LONDON – The end of the wretched campaign to take the United Kingdom out of the European Union against the advice of our friends around the world is less than a month away.
The Brexiteers, as they have come to be called, deny all evidence of the economic damage that the UK would do to itself by leaving. Their disregard for reason and facts resembles that of Donald Trump, the reality-TV star and Republican presidential candidate, whose political style seems to have crossed the Atlantic on a cheap ticket.
If voters choose to leave the EU, all bets are off; the UK will be taking a leap in the dark. Fortunately, the bookies are increasingly predicting that voters will decide to remain. But even if sanity prevails, the effects of Brexitosis – a toxic combination of manic ambition (on the part of former London Mayor Boris Johnson, in particular), self-delusion, and mendacity – will linger long after the result is announced.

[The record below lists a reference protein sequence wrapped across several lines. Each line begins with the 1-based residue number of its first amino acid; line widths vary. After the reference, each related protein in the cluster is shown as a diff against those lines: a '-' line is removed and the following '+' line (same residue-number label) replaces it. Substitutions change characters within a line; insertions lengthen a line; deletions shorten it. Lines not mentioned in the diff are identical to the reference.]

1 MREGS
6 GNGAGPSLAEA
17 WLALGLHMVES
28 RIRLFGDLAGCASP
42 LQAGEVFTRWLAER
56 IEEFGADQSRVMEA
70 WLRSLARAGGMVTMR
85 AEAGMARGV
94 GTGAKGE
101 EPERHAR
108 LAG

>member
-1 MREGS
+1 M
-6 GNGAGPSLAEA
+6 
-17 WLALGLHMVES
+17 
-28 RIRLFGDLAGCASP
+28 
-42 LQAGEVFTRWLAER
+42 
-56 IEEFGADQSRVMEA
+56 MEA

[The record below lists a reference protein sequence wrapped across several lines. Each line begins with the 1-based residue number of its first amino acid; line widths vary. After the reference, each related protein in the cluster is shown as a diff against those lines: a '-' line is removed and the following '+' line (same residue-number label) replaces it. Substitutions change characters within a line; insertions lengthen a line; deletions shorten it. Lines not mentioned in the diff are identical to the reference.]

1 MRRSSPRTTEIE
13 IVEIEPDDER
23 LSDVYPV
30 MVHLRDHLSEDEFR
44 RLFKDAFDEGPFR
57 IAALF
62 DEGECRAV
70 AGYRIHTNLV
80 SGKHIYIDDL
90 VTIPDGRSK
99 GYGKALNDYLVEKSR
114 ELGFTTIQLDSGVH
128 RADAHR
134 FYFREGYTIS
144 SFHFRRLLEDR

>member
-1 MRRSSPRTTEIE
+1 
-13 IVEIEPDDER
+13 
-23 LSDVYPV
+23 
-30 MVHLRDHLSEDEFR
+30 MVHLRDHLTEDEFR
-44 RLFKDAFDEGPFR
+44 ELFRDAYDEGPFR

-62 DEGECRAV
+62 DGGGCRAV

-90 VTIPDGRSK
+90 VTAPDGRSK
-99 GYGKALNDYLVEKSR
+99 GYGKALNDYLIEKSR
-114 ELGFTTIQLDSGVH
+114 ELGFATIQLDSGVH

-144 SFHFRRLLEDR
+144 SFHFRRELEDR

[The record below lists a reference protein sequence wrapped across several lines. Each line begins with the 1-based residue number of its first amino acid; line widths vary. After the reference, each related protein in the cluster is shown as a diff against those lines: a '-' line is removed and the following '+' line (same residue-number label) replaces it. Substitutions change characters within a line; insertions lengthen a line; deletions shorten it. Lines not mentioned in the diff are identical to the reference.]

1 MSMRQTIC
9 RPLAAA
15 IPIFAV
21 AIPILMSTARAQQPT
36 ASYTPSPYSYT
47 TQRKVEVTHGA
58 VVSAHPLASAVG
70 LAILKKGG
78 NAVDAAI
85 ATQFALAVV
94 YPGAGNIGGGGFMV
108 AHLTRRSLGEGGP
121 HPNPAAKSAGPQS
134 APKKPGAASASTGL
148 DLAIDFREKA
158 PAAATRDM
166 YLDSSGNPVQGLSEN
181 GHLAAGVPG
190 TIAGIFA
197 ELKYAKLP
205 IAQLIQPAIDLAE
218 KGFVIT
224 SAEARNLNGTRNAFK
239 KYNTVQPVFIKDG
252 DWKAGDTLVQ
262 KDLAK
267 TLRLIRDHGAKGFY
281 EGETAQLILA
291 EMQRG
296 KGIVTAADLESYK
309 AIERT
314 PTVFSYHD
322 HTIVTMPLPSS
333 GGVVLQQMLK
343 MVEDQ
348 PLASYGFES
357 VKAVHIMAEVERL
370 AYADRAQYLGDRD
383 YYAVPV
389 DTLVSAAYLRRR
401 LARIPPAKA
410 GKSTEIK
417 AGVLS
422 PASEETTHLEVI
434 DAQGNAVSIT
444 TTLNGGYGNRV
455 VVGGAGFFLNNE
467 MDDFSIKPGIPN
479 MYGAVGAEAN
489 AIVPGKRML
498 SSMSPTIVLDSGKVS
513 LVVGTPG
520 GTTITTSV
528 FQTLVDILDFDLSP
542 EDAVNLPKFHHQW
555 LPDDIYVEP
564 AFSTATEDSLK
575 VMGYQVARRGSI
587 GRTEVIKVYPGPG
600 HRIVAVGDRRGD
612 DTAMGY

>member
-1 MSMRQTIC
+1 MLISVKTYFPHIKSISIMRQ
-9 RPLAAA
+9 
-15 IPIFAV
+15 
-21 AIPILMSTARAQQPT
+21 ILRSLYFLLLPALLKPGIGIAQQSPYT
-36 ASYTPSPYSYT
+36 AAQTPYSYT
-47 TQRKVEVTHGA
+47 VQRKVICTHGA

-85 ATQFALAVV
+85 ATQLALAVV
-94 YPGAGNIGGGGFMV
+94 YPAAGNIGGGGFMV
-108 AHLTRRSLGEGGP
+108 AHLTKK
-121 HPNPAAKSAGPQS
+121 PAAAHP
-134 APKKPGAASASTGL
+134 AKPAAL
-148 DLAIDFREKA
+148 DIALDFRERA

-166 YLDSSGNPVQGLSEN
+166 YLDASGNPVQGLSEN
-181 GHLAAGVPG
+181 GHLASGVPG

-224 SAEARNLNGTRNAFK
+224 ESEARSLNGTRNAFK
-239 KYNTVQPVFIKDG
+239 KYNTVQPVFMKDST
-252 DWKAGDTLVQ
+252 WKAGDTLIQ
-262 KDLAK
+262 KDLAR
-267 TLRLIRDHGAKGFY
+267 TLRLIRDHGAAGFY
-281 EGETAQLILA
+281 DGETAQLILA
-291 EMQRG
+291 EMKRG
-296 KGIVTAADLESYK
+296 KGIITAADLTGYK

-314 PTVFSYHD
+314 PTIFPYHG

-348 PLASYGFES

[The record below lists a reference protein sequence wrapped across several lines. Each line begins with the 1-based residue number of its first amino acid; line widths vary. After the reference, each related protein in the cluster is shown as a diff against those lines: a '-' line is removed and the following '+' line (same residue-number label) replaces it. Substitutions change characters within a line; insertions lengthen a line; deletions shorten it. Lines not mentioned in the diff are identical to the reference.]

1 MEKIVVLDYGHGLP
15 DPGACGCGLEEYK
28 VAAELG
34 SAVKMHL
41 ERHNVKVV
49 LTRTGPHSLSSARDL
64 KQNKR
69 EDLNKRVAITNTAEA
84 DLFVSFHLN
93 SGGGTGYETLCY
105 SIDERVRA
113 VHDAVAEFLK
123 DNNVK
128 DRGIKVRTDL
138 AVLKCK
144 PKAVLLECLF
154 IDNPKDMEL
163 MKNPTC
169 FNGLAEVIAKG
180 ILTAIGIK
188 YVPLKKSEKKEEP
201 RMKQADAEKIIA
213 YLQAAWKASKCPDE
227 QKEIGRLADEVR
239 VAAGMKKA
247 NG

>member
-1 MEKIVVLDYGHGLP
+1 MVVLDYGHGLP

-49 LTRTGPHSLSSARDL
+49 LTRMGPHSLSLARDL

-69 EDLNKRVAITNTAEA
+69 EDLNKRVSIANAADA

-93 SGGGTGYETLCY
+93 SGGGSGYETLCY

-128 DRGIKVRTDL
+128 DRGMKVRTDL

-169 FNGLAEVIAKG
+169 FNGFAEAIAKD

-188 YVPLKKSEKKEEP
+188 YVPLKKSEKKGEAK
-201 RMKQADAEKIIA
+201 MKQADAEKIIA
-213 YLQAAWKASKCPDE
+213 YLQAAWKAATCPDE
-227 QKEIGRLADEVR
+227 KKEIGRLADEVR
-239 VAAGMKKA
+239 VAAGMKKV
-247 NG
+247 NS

Prime Minister David Cameron will face the unenviable task of trying to pull his Conservative Party together again. He will need to balance magnanimity with forceful assertion of leadership. One thing that never works is to pay Danegeld to disloyal members of parliament; give them one bun, and they will come back almost immediately for another. What will matter most for Cameron’s future is whether he can convince the losers to accept the voters’ verdict, instead of slinking away to plot another insurrection.